Technology in School

How to Integrate Multimedia and Writing Instruction With VR, Video and Digital Timelines

By Glenn Wiebe     Oct 3, 2017

How to Integrate Multimedia and Writing Instruction With VR, Video and Digital Timelines

My kids love it whenever they get the chance to use technology as part of the writing process. My job is to make sure that the tech use is meaningful and purposeful - when used correctly technology can help enhance and transform my lessons, provide real-world activities, and increase student engagement.

Jill Weber, Cheney Middle School

We all strive to develop students with the skills necessary to be successful after high school graduation. And national and local standards provide us with documents packed full of suggested benchmarks and commendable expectations.

The Common Core ELA writing standards encourage students to “use technology, including the Internet, to produce and publish writing and to interact and collaborate with others.” The National Council for the Social Studies urges us to find ways for our kids to “take informed action” based on what they have learned.

What teacher doesn’t want that for their students?

We all want our students to write more. To develop solutions to authentic problems. To spread their voices beyond the classroom. But it can be difficult for classroom teachers to have a clear vision of what that might look like in actual practice.

The good news is there is an abundance of multimedia resources available that support the creation and sharing of student storytelling products. This short list of tools and teaching suggestions can help educators integrate a variety of writing activities into their instructional designs. All are what I call Push / Pull tools, which teachers use to push content out to students and which students can also use to create content that teachers pull back in.

Connecting emotion and content

Jill Weber, a secondary school teacher in Cheney, Kansas, uses an effective ELA and social studies strategy called Note card confessions. Jill’s students start by analyzing letters and diary entries of early Kansas settler Mary Abell. Based on their research, students then write scripts using index cards and create videos that summarize the challenges of life on the prairie. Jill posts the completed videos on YouTube to reach a larger audience.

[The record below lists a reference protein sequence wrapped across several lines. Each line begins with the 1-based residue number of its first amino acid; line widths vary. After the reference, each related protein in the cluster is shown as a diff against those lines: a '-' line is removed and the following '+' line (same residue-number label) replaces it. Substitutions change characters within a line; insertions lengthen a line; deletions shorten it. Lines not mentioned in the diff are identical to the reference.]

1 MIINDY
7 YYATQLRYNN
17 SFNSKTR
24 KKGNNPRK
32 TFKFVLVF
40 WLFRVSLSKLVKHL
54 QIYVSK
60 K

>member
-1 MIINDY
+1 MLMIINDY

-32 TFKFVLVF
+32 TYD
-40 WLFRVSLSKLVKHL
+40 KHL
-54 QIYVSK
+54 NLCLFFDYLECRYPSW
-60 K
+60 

Note card confessions create a connection between emotion and content, increasing retention and student engagement. While Jill’s lesson focuses on social studies, teachers can adapt confessions to their own content areas.

Cheney Middle School students; source: Glenn Wiebe

Timelines as entry points

Kim Carrozza at Nashua High School South in New Hampshire is doing what many teachers are doing this fall—leading conversations about the past so that students can better understand the present. Speaking to New Hampshire Public Radio, Carrozza said:

I want to show the continuum of race relations in America, beginning with Reconstruction, coming through Jim Crow and the great migration in the 20s through the 40s, the Civil Rights events of the 50s and 60s, right up to the present day in Charlottesville. I want students to be able to trace the chain of events. What happened? How did we get from Reconstruction 150 years ago to Charlottesville?

I often hear from students 'Why do I have to learn about history? It's not important. It doesn't impact me.' Charlottesville is why we have to learn about it. You can't solve a problem if you don't understand its complexity . . .

One way to help students see this sort of cause and effect is to use a timeline. Sutori is a powerful yet easy to use push / pull tool that supports the integration of a variety of multimedia sources into a non-traditional timeline format. A teacher-created timeline shared with students can provide an entry point for discussing controversial issues. Working alone or in groups, students can then use the tool to mashup text, video, audio, and photographic evidence to create and share their solutions to those problems.

Sutori offers a variety of tutorials for creating your own timelines but also provides the ability to copy and edit shared timelines from other educators. Whether teacher or student created, each timeline is assigned its own URL that allows for easy access for collaboration and assessment.

Creating their own

A recent trend in education is the use of 3D virtual reality. Using Google Cardboard and 3D videos, Washington DC middle school teachers Paul Howard and Neil Solomon help their students understand the situation facing young Syrian refugees. Like Jill’s note card confessions, the visual impact of 3D images creates a strong connection between emotion and content in the minds of their students.

But while consuming 3D virtual reality content can be powerful for students, finding ways for them to create their own content can be even more meaningful. There are a variety of VR creation tools available but I like the ease of use in the Google Cardboard Camera app and the web-based tool Story Spheres. Both encourage the creation of either a panoramic photo or a 360-degree photo bubble.

But the real power of the two tools is that both support the addition of audio narration as part of the VR image. Cardboard Camera integrates a single audio clip. Story Spheres allows for multiple clips and background audio that creates a more realistic virtual environment; you can get a sense of the possibilities by viewing this scene of an 18th century French warship gundeck. As you rotate your view, the ambient background noises rotate with you. Clicking on the musical note icons will play different audio narratives.

This ability to embed audio supports the writing of researched and well-written scripts as part of the learning process. Audio-enhanced photos created using the Camera app can be shared via a variety of social media tools. Finished Story Spheres are published with a unique URL.

Teaching has always been difficult. Consistent and effective integration of writing can make it harder. Embedding college and career skills harder still. Using these multimedia tools can make your task easier by aligning to standards and supporting digital storytelling while encouraging student creativity.

Technology in School